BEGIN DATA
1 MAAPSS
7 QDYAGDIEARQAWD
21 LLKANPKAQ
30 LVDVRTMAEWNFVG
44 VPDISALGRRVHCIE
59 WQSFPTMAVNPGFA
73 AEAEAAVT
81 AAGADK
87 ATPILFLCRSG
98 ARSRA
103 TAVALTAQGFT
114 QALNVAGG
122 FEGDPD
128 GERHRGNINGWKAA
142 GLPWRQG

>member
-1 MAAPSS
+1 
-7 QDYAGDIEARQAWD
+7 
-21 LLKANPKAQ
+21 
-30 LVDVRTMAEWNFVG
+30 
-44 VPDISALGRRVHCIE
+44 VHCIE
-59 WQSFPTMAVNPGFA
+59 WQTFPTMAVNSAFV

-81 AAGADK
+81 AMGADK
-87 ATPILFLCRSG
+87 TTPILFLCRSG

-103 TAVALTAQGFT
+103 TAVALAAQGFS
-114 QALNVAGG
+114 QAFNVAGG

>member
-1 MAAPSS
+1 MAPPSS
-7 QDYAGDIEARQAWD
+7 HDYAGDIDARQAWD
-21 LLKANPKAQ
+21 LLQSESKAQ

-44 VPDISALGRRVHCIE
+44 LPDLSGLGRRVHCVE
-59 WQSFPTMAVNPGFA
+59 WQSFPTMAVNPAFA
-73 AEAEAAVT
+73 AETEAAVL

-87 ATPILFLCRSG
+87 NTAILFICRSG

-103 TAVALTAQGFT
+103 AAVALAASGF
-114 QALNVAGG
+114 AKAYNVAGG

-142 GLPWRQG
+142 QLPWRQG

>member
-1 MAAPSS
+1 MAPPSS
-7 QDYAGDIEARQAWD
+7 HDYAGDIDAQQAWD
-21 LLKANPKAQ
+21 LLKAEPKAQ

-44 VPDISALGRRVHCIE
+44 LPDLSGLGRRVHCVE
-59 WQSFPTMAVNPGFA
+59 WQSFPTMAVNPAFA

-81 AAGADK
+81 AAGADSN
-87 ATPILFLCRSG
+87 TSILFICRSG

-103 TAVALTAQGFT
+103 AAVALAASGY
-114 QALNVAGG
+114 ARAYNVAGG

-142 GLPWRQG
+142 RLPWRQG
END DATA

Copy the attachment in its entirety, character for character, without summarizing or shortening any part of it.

1 MAAPSS
7 QDYAGDIEARQAWD
21 LLKANPKAQ
30 LVDVRTMAEWNFVG
44 VPDISALGRRVHCIE
59 WQSFPTMAVNPGFA
73 AEAEAAVT
81 AAGADK
87 ATPILFLCRSG
98 ARSRA
103 TAVALTAQGFT
114 QALNVAGG
122 FEGDPD
128 GERHRGNINGWKAA
142 GLPWRQG

>member
-1 MAAPSS
+1 
-7 QDYAGDIEARQAWD
+7 
-21 LLKANPKAQ
+21 
-30 LVDVRTMAEWNFVG
+30 
-44 VPDISALGRRVHCIE
+44 VHCIE
-59 WQSFPTMAVNPGFA
+59 WQTFPTMAVNSAFV

-81 AAGADK
+81 AMGADK
-87 ATPILFLCRSG
+87 TTPILFLCRSG

-103 TAVALTAQGFT
+103 TAVALAAQGFS
-114 QALNVAGG
+114 QAFNVAGG

>member
-1 MAAPSS
+1 MAPPSS
-7 QDYAGDIEARQAWD
+7 HDYAGDIDARQAWD
-21 LLKANPKAQ
+21 LLQSESKAQ

-44 VPDISALGRRVHCIE
+44 LPDLSGLGRRVHCVE
-59 WQSFPTMAVNPGFA
+59 WQSFPTMAVNPAFA
-73 AEAEAAVT
+73 AETEAAVL

-87 ATPILFLCRSG
+87 NTAILFICRSG

-103 TAVALTAQGFT
+103 AAVALAASGF
-114 QALNVAGG
+114 AKAYNVAGG

-142 GLPWRQG
+142 QLPWRQG

>member
-1 MAAPSS
+1 MAPPSS
-7 QDYAGDIEARQAWD
+7 HDYAGDIDAQQAWD
-21 LLKANPKAQ
+21 LLKAEPKAQ

-44 VPDISALGRRVHCIE
+44 LPDLSGLGRRVHCVE
-59 WQSFPTMAVNPGFA
+59 WQSFPTMAVNPAFA

-81 AAGADK
+81 AAGADSN
-87 ATPILFLCRSG
+87 TSILFICRSG

-103 TAVALTAQGFT
+103 AAVALAASGY
-114 QALNVAGG
+114 ARAYNVAGG

-142 GLPWRQG
+142 RLPWRQG